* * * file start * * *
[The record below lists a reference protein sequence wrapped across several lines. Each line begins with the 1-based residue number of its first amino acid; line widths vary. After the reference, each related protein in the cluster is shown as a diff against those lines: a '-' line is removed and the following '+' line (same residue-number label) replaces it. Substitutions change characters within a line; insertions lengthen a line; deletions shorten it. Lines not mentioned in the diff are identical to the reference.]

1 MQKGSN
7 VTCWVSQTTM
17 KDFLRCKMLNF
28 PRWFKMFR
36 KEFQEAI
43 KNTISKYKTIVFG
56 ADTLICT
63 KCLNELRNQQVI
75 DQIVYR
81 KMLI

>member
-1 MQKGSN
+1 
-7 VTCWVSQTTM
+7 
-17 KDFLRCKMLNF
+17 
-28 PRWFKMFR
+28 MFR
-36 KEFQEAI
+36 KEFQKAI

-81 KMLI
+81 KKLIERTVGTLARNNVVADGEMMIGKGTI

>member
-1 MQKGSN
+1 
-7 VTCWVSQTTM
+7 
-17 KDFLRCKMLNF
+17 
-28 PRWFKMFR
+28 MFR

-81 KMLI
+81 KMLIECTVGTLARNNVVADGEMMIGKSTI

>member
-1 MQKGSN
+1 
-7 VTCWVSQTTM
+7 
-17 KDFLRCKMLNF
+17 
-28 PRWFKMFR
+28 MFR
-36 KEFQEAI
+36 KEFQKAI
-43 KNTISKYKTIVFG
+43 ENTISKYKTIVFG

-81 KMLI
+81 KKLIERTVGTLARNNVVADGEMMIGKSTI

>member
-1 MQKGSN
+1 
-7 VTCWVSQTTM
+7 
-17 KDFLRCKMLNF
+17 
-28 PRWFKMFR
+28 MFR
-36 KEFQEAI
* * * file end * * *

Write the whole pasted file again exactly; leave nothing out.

[The record below lists a reference protein sequence wrapped across several lines. Each line begins with the 1-based residue number of its first amino acid; line widths vary. After the reference, each related protein in the cluster is shown as a diff against those lines: a '-' line is removed and the following '+' line (same residue-number label) replaces it. Substitutions change characters within a line; insertions lengthen a line; deletions shorten it. Lines not mentioned in the diff are identical to the reference.]

1 MQKGSN
7 VTCWVSQTTM
17 KDFLRCKMLNF
28 PRWFKMFR
36 KEFQEAI
43 KNTISKYKTIVFG
56 ADTLICT
63 KCLNELRNQQVI
75 DQIVYR
81 KMLI

>member
-1 MQKGSN
+1 
-7 VTCWVSQTTM
+7 
-17 KDFLRCKMLNF
+17 
-28 PRWFKMFR
+28 MFR
-36 KEFQEAI
+36 KEFQKAI

-81 KMLI
+81 KKLIERTVGTLARNNVVADGEMMIGKGTI

>member
-1 MQKGSN
+1 
-7 VTCWVSQTTM
+7 
-17 KDFLRCKMLNF
+17 
-28 PRWFKMFR
+28 MFR

-81 KMLI
+81 KMLIECTVGTLARNNVVADGEMMIGKSTI

>member
-1 MQKGSN
+1 
-7 VTCWVSQTTM
+7 
-17 KDFLRCKMLNF
+17 
-28 PRWFKMFR
+28 MFR
-36 KEFQEAI
+36 KEFQKAI
-43 KNTISKYKTIVFG
+43 ENTISKYKTIVFG

-81 KMLI
+81 KKLIERTVGTLARNNVVADGEMMIGKSTI

>member
-1 MQKGSN
+1 
-7 VTCWVSQTTM
+7 
-17 KDFLRCKMLNF
+17 
-28 PRWFKMFR
+28 MFR
-36 KEFQEAI